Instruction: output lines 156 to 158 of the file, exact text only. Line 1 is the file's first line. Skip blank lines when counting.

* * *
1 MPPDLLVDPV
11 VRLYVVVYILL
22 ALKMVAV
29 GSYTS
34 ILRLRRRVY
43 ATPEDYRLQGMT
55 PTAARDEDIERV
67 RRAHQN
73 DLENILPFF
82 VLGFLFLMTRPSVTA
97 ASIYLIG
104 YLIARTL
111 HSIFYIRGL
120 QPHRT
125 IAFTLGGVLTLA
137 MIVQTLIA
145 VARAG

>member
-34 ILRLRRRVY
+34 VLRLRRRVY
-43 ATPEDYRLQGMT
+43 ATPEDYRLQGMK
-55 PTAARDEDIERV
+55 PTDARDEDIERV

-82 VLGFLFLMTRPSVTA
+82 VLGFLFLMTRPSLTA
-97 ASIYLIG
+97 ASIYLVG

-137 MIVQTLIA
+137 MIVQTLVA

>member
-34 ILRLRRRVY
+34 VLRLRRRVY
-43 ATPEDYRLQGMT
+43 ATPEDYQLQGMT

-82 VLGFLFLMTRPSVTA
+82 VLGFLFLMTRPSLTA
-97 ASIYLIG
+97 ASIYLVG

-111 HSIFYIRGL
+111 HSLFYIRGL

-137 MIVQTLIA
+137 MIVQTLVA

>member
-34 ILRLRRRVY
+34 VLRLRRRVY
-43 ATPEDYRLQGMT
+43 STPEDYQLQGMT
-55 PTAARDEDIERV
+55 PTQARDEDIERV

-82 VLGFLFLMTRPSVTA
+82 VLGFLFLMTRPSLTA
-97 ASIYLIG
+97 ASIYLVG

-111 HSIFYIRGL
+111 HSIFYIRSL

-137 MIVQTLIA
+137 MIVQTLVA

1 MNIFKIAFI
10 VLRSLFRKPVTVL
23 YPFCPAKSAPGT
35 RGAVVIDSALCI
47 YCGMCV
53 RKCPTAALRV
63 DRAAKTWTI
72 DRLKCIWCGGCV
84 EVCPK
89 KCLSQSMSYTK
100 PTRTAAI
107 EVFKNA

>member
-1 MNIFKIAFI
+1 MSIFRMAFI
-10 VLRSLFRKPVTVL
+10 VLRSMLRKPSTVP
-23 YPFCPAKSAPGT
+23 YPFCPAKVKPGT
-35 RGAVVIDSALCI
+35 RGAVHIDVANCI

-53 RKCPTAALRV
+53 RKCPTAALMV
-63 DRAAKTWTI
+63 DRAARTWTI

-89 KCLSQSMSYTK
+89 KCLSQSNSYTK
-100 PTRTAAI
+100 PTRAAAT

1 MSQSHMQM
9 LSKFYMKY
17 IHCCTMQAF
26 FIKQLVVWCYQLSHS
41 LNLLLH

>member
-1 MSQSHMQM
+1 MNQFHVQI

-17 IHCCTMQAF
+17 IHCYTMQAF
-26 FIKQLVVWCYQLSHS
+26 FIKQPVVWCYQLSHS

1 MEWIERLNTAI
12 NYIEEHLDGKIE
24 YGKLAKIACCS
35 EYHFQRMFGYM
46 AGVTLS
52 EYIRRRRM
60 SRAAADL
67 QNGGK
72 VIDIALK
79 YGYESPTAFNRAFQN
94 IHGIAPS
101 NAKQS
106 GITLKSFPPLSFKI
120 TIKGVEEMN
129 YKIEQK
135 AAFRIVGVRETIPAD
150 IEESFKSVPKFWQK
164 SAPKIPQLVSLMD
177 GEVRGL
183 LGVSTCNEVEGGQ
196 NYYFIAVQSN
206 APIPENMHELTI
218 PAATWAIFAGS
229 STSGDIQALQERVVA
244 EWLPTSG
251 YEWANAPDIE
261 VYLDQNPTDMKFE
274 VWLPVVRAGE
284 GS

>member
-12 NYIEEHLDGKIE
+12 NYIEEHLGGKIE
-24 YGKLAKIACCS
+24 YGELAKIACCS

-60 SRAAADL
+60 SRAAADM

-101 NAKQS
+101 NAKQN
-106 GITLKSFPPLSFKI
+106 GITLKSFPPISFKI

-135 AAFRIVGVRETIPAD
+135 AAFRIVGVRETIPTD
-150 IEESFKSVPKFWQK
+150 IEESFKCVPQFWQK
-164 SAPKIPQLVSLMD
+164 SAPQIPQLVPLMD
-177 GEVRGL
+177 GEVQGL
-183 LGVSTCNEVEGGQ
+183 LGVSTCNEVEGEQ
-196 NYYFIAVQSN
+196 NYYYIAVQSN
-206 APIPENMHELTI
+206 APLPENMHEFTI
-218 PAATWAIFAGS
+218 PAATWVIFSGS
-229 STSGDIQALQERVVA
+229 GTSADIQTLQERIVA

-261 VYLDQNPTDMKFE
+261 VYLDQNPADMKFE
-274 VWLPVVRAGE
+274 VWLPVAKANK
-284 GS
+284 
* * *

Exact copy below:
-229 STSGDIQALQERVVA
+229 GTSADIQTLQERIVA

-261 VYLDQNPTDMKFE